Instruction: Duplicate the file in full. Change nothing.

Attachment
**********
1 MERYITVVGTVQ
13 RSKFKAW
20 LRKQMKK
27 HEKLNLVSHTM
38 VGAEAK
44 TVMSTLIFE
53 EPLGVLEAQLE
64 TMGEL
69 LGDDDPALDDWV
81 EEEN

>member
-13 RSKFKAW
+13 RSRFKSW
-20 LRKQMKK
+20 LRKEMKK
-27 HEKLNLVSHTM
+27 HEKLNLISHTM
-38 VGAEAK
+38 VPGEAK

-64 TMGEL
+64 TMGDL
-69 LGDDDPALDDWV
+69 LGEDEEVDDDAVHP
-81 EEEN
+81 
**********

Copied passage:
1 MERYITVVGTVQ
13 RSKFKAW
20 LRKQMKK
27 HEKLNLVSHTM
38 VGAEAK
44 TVMSTLIFE
53 EPLGVLEAQLE
64 TMGEL
69 LGDDDPALDDWV
81 EEEN

>member
-13 RSKFKAW
+13 RSRFKSW
-20 LRKQMKK
+20 LRKEMKK
-27 HEKLNLVSHTM
+27 HEKLNLISHTM
-38 VGAEAK
+38 VPGEAK

-64 TMGEL
+64 TMGDL
-69 LGDDDPALDDWV
+69 LGEDEEVDDDAVHP
-81 EEEN
+81 